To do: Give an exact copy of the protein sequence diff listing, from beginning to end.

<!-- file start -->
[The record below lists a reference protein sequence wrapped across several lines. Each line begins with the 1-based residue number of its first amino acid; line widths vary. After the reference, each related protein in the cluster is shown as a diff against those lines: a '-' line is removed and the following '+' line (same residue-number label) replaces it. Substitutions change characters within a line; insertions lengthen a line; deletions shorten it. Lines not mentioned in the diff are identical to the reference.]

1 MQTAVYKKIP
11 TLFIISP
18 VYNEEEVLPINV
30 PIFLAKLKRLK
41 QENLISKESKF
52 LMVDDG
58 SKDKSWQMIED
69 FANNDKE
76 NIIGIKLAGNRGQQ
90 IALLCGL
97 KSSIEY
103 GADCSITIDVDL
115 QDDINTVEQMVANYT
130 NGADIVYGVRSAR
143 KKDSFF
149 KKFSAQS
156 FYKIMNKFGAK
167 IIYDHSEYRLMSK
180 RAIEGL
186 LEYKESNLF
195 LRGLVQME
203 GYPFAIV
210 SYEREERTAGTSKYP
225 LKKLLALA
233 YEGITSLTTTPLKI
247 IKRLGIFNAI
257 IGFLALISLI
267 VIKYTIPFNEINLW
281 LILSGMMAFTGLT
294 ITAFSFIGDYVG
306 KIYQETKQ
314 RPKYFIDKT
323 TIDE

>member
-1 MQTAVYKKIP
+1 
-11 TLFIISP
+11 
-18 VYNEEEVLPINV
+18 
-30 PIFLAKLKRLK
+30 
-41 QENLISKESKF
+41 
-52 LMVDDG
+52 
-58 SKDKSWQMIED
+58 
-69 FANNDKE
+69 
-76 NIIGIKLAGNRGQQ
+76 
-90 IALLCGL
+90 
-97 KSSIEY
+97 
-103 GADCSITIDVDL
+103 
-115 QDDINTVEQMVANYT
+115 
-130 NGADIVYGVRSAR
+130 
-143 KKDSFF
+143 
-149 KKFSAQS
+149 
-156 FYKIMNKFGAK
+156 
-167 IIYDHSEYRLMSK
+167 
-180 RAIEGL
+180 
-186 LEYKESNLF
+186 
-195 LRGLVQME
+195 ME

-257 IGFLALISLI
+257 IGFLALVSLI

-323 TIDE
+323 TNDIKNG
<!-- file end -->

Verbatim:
[The record below lists a reference protein sequence wrapped across several lines. Each line begins with the 1-based residue number of its first amino acid; line widths vary. After the reference, each related protein in the cluster is shown as a diff against those lines: a '-' line is removed and the following '+' line (same residue-number label) replaces it. Substitutions change characters within a line; insertions lengthen a line; deletions shorten it. Lines not mentioned in the diff are identical to the reference.]

1 MQTAVYKKIP
11 TLFIISP
18 VYNEEEVLPINV
30 PIFLAKLKRLK
41 QENLISKESKF
52 LMVDDG
58 SKDKSWQMIED
69 FANNDKE
76 NIIGIKLAGNRGQQ
90 IALLCGL
97 KSSIEY
103 GADCSITIDVDL
115 QDDINTVEQMVANYT
130 NGADIVYGVRSAR
143 KKDSFF
149 KKFSAQS
156 FYKIMNKFGAK
167 IIYDHSEYRLMSK
180 RAIEGL
186 LEYKESNLF
195 LRGLVQME
203 GYPFAIV
210 SYEREERTAGTSKYP
225 LKKLLALA
233 YEGITSLTTTPLKI
247 IKRLGIFNAI
257 IGFLALISLI
267 VIKYTIPFNEINLW
281 LILSGMMAFTGLT
294 ITAFSFIGDYVG
306 KIYQETKQ
314 RPKYFIDKT
323 TIDE

>member
-1 MQTAVYKKIP
+1 
-11 TLFIISP
+11 
-18 VYNEEEVLPINV
+18 
-30 PIFLAKLKRLK
+30 
-41 QENLISKESKF
+41 
-52 LMVDDG
+52 
-58 SKDKSWQMIED
+58 
-69 FANNDKE
+69 
-76 NIIGIKLAGNRGQQ
+76 
-90 IALLCGL
+90 
-97 KSSIEY
+97 
-103 GADCSITIDVDL
+103 
-115 QDDINTVEQMVANYT
+115 
-130 NGADIVYGVRSAR
+130 
-143 KKDSFF
+143 
-149 KKFSAQS
+149 
-156 FYKIMNKFGAK
+156 
-167 IIYDHSEYRLMSK
+167 
-180 RAIEGL
+180 
-186 LEYKESNLF
+186 
-195 LRGLVQME
+195 ME

-257 IGFLALISLI
+257 IGFLALVSLI

-323 TIDE
+323 TNDIKNG